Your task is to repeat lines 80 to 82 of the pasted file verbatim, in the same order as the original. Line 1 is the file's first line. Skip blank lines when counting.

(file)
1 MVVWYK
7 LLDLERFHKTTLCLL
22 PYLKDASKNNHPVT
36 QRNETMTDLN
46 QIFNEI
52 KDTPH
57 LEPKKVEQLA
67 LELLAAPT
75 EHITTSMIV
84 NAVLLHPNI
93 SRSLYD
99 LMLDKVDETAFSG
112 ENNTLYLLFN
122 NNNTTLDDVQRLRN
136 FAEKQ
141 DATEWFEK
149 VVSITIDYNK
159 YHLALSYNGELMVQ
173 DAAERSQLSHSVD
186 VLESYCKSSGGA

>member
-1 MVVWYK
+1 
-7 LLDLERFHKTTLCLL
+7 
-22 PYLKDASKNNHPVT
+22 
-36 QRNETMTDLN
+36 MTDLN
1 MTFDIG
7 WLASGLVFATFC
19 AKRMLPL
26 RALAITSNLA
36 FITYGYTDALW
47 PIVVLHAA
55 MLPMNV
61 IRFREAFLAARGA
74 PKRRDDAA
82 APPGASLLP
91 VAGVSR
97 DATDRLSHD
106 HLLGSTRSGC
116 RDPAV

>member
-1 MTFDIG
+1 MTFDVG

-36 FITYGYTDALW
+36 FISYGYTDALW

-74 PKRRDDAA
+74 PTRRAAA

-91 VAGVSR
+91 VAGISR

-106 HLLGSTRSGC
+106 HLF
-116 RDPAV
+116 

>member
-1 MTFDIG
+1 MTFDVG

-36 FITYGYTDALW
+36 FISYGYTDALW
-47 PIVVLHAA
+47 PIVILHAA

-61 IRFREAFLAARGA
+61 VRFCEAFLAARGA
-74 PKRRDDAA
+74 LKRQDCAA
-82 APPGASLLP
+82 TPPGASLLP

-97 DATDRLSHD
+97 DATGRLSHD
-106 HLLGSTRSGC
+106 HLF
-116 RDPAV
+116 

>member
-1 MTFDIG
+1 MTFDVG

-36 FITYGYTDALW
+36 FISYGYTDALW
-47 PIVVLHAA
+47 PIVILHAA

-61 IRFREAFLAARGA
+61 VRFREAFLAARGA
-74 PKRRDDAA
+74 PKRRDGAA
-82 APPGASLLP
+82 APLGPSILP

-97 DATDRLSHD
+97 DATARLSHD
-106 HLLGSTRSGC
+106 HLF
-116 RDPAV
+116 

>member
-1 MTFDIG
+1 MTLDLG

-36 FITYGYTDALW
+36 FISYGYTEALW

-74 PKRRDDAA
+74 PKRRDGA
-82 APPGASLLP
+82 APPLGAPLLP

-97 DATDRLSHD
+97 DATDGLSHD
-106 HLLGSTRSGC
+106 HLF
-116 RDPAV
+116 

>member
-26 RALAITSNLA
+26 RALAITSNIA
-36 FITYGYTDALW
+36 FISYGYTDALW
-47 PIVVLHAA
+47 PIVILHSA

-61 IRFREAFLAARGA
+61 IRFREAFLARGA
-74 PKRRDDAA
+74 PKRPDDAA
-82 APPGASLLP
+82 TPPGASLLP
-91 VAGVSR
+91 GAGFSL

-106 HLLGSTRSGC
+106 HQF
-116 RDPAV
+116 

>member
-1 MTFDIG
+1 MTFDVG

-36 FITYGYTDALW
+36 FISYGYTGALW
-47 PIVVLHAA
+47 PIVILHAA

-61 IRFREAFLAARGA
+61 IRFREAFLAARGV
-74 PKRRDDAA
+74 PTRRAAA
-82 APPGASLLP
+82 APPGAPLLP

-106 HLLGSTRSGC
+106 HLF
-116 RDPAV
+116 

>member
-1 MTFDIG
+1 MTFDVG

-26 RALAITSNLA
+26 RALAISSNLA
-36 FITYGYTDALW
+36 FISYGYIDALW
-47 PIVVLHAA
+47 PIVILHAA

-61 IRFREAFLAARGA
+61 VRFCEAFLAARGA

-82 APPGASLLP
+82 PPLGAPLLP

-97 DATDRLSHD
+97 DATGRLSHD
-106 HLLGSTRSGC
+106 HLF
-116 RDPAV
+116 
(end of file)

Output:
+36 FISYGYTDALW
-47 PIVVLHAA
+47 PIVILHAA